FULL AUGUST 2002 ARCHIVE
Great Work Gallery Updated
There’s so much great work out there it’s hard to
keep track of it all, so CyberJournalist.net’s Great Work Gallery highlights
examples of online journalism with the aim of recognizing those who do great
work and helping those who don’t. The Great Work Gallery has gotten so large
that we decided to give it a much-needed overhaul. So now you’ll find the
great work divided into categories: Enterprise, Breaking News, Multimedia,
Interactive storytelling, Sites, Convergence, Community and Commentary. Plus
a complete list of CyberJournalist.net’s Great Works of the Month.
The Making of ajc.com’s Nursing Home Guide
As part of a recent Atlanta-Journal Constitution series on nursing
Bottom Line of Caring," the newspaper’s Web site built and
published a wonderful searchable nursing home guide that let
users research specific homes in detail, including checking what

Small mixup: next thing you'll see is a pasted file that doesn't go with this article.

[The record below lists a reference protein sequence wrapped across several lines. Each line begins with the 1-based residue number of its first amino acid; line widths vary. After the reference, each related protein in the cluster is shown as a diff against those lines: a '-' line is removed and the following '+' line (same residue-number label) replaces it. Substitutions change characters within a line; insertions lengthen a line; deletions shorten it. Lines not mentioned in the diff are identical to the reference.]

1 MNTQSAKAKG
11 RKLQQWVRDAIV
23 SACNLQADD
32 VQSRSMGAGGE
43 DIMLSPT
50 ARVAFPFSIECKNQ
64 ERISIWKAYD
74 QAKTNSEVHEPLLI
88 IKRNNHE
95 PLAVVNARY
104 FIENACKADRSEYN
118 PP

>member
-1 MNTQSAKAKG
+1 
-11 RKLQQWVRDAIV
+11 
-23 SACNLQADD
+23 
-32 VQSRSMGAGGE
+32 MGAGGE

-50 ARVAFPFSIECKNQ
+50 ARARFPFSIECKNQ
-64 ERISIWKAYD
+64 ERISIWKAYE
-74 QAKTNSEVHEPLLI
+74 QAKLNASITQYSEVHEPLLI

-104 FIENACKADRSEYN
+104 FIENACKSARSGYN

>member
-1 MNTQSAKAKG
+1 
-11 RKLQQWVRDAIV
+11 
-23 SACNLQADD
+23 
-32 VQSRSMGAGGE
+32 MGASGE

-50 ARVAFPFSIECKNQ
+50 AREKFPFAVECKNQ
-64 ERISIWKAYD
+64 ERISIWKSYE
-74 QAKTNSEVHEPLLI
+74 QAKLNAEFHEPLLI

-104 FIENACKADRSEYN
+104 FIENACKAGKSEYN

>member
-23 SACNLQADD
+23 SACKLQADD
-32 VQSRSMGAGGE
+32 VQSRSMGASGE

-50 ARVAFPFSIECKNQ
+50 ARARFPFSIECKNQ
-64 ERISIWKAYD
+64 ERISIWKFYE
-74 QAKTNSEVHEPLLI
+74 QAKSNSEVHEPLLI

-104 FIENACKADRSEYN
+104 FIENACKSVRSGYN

each nursing home in Georgia spends on its patients and how
staffing levels at homes compare.
CyberJournalist.net asked Adrian
Holovaty, ajc.com’s assistant database editor, to describe how and why the
Nursing Home Guide was built.
Here’s a Web site that enables you to
sit in on interviews
conducted by some of the best journalists in America and study their
Having Fun in Online Journalism
If traffic logs are an accurate measure of reader interest, then news
sites should be giving high priority to humor and oddball news,
writes Rusty Coats in NewsFuture. Among the examples he points out:
AZCentral’s the buzz and
There, Sacbee’s deceased
Smile section, and
Fark.com, which links to oddly humorous
stories on other news sites. Know of other good collections?
Send them in.
Great Work: 10 Years After
The Sun-Sentinel of Fort Lauderdale built
a wonderful interactive package to commemorate the 10th anniversary of
Hurricane Andrew. The package combines narrative, photos, video and
clickable maps and infographics to show the storm’s impact. Particularly
interesting is the "Then and Now" section where you can click on